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LSC Program Disaster Checklist

Disaster Checklist for a Legal Services Program

This is a checklist to help LSC programs meet a disaster, if they haven't done so before, and to serve as a refresher for those that have. There are LSC disaster grants for LSC programs to meet an increased demand for help.

This checklist is provided as a guide to a legal services provider facing a disaster. Usually when faced with a disaster there will be a number of decisions that will be made quickly and a significant number of steps to take. This checklist will help focus on the most critical areas that will need immediate attention.

We, as LSC providers, are always conscious of protecting client's civil rights.  But, as a reminder, please see this HUD, DOJ, DHS, HHS, and DOT joint guidance about protecting the civil rights of those affected by disasters.


1. Secure your staff and assets.

The well being of staff is of primary concern. The program's COOP (continuity of operations) or business continuity plans will provide guidance with this task.
ADP has a nice feature to store emergency contact information under Personal Information. It lets you save two or more contacts, so the second emergency contact could be an employee's evacuation information.

2. The Disaster Legal Services Program

When the President declares a major disaster, one of the programs that may be offered is Disaster Legal Services (DLS), if requested by the state. If DLS is offered the Federal Emergency Management Agency, through an agreement with the Young Lawyers Division of the American Bar Association, provides free legal assistance to low income disaster survivors. You can look at the MOU between the ABA-YLD and FEMA here: Disaster Legal Services is activated, the LSC funded agencies assist, under the auspices of the ABA-YLD.

3. Find out who your ABA-YLD contact is. 

See page 60 of the FEMA ABA YLD Disaster Manual
(Ideally, your program will have this and all other community contacts ready to go at any time per your program's disaster plan or other continuity plan which will be archived in various formats- thumb drive, print, secure on private email etc. )

For a good overview of the ABA-YLD program, click here. For the 2018-19 District Representatives Manual, click here.

4. Contact your ABA-YLD disaster rep to discuss hotline and outreach issues.

Find out who hosts the hotline in your state, how the tally sheet for the hotline is kept, who keeps it, etc. If it's your program, you've already heard from them. For the 2018-19 District Representatives Manual, click here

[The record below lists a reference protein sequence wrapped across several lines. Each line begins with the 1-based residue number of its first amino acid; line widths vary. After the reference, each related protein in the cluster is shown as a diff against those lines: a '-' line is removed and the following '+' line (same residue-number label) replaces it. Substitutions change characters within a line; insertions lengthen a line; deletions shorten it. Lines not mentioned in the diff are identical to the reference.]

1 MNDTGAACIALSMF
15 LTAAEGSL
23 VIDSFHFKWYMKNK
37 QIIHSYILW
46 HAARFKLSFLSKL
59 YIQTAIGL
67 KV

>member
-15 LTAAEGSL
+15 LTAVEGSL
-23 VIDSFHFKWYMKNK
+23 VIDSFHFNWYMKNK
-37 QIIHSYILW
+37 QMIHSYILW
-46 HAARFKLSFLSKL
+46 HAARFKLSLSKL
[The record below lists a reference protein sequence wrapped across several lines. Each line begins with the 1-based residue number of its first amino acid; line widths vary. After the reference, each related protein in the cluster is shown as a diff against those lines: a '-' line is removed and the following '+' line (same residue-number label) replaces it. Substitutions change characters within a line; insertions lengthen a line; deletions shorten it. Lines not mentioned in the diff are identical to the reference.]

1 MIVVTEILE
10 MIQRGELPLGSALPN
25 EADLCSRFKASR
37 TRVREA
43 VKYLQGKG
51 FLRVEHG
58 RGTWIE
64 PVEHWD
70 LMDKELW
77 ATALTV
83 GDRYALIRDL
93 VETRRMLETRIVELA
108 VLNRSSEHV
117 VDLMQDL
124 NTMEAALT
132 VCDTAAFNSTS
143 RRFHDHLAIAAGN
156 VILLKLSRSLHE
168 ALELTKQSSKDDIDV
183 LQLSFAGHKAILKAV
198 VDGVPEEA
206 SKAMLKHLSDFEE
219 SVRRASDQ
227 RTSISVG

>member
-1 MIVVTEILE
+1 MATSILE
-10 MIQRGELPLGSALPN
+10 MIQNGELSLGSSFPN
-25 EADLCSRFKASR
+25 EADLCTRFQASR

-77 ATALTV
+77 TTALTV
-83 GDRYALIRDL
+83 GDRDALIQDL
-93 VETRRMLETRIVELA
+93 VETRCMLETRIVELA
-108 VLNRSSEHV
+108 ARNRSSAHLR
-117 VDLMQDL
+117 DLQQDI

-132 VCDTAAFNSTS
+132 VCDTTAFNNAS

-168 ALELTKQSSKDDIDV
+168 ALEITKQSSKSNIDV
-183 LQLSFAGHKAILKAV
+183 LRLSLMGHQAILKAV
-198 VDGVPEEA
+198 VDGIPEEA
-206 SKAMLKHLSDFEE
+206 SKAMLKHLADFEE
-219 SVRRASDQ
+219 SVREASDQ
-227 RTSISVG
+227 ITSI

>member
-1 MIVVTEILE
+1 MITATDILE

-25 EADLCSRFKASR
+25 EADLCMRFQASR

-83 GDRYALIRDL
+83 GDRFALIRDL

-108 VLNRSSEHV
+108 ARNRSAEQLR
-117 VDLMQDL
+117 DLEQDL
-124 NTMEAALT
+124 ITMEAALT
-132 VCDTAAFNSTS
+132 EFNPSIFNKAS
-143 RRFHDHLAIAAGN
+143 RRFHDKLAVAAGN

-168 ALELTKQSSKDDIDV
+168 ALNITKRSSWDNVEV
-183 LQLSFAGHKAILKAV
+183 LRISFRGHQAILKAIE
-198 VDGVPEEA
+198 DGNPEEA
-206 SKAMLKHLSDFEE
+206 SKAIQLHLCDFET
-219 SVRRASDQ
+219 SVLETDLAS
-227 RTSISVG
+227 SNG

5. Review the FEMA, ABA-YLD Disaster Manual. 

It is updated each year in June.  This and the other items mentioned below can become part of your yearly disaster preparedness for your program.

6. Contact your local and state bar leaders. 

Also contact your representative or pro bono coordinators to discuss how outreach and services will be coordinated between your agencies.

7. Contact info if your computers are down. 

Joe Hillis 817.886.8550 | c 817.264.7075
Information Technology Disaster Recovery Center - a non profit to help non profits with Disaster Technology needs, part of the national VOAD network

8. Sign up for FEMA alerts, e-mail, newsletters, Facebook, and Twitter.

That way you won't miss any information that might be useful to you and your program. the same page has links to follow them on twitter and Facebook, as well as other options.

9. Contact your local Voluntary Organizations Active in Disaster (VOAD). 

Or the VOAD closest to your impacted areas.

10. Go high tech with your disaster response.

NY blogged after Sandy and got a lot of great feedback. They've created a tool kit so your program can do it too. for the ebook version. 

11. Get disaster flyers ready.

Check your state's site to see if some are there from another disaster that can be used and updated. If you don't have any, you can get some from neighboring programs and adapt the language from your state's attorney disaster manual.
Consider where you will distribute these, in addition to the Disaster Recovery Centers (DRC) and Red Cross Shelters.
Open FEMA DRCs can be found here:
Open Red Cross Shelters can be found here:
Other places to consider for distribution are libraries, convenience stores, and community centers.